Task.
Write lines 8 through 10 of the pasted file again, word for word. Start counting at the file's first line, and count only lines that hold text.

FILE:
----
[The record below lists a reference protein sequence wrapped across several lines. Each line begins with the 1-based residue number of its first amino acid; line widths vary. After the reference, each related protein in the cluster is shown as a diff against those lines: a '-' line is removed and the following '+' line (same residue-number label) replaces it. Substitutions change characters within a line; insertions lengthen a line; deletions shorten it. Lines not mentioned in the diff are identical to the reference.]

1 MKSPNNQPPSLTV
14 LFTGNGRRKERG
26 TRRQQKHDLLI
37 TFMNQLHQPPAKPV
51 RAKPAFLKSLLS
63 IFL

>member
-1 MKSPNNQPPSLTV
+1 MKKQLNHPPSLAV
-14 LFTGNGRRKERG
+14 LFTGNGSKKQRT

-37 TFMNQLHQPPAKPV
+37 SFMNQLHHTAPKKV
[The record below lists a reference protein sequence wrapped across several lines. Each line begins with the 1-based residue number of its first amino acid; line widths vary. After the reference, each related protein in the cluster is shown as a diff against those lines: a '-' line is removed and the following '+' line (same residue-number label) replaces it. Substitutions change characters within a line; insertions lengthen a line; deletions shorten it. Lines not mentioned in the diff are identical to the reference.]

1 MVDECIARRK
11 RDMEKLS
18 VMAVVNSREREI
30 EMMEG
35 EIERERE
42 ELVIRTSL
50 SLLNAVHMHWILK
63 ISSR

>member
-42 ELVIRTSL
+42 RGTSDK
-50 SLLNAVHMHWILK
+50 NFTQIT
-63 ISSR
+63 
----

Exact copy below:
>member
-1 MKSPNNQPPSLTV
+1 MKKQLNHPPSLAV